How do Learning Support Centres support us? : student voices from a secondary school : a thesis presented in partial fulfilment of the requirements for the degree of Masters in Educational Psychology at Massey University, Manawatu, New Zealand
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The Committee on the Rights of the Child has identified article 12 as one of the four general principles of United Nations Convention on the Rights of the Child (UNCRC), and the right under Article 12 of all children to be heard and taken seriously as one of the fundamental values of the Convention. Since the adoption of the Convention in 1989, considerable progress has been made at national and global levels in the development of legislation, policies and methodologies to promote the implementation of Article 12 in educational systems. However, the implementation of the child’s right to express their view on a wide range of issues that affect them continues to be impeded by many long-standing practices, attitudes, political and economic barriers in most societies. This qualitative research project was aimed at the perceptions and experiences of six secondary school students ranging from year 9 – year 13 at a multicultural school in New Zealand who received support at a Learning Support Centre (LSC). The methodology centred on exploring the perspectives and attitudes of the students who attended the LSC and whether they had the opportunity to express their views in regards to their learning in the LSC as specified in Article 12 of UNCRC. Semi-structured interviews focused on the students’ assessment of their learning in the LSC and compared the learning assistance in the LSC to the support they received in their regular classroom. The interview results indicated that students were very supportive and appreciative of the values that the school was promoting and they felt proud to be students of the school. They appreciated the support and encouragement received in the LSC which helped them to learn in regular classes and enhanced their confidence to achieve. Students made progress in their reading and comprehension of subject information in their regular subjects as well applying the skills learnt in the LSC to other areas. However, the results also indicated that students were not always able to express their views on issues that affected their learning. Students did not always have the right to make decisions. At times students’ decisions were less likely to be considered than those of parents and teachers, and the curriculum could also impose restrictions on students’ autonomy.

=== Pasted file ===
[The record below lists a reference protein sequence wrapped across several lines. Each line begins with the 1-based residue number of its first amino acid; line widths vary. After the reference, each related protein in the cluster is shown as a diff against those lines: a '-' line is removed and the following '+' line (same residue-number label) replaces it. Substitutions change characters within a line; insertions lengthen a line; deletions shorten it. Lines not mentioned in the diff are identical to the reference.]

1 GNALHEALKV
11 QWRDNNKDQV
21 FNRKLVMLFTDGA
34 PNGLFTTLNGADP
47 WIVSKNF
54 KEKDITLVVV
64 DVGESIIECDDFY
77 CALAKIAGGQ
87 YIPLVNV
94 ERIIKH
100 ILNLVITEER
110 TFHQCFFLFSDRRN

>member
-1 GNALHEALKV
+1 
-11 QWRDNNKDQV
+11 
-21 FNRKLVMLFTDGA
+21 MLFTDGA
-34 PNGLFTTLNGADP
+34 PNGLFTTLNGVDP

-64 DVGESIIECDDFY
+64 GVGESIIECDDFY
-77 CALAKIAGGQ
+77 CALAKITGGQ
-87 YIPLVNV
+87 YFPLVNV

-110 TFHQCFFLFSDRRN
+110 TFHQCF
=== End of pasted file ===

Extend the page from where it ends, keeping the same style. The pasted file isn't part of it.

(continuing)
Motivation in education -- New Zealand, Help-seeking behavior -- New Zealand, Student-centered learning -- New Zealand, High school students -- New Zealand -- Attitudes, Children's rights -- New Zealand, Convention on the Rights of the Child|d(1989)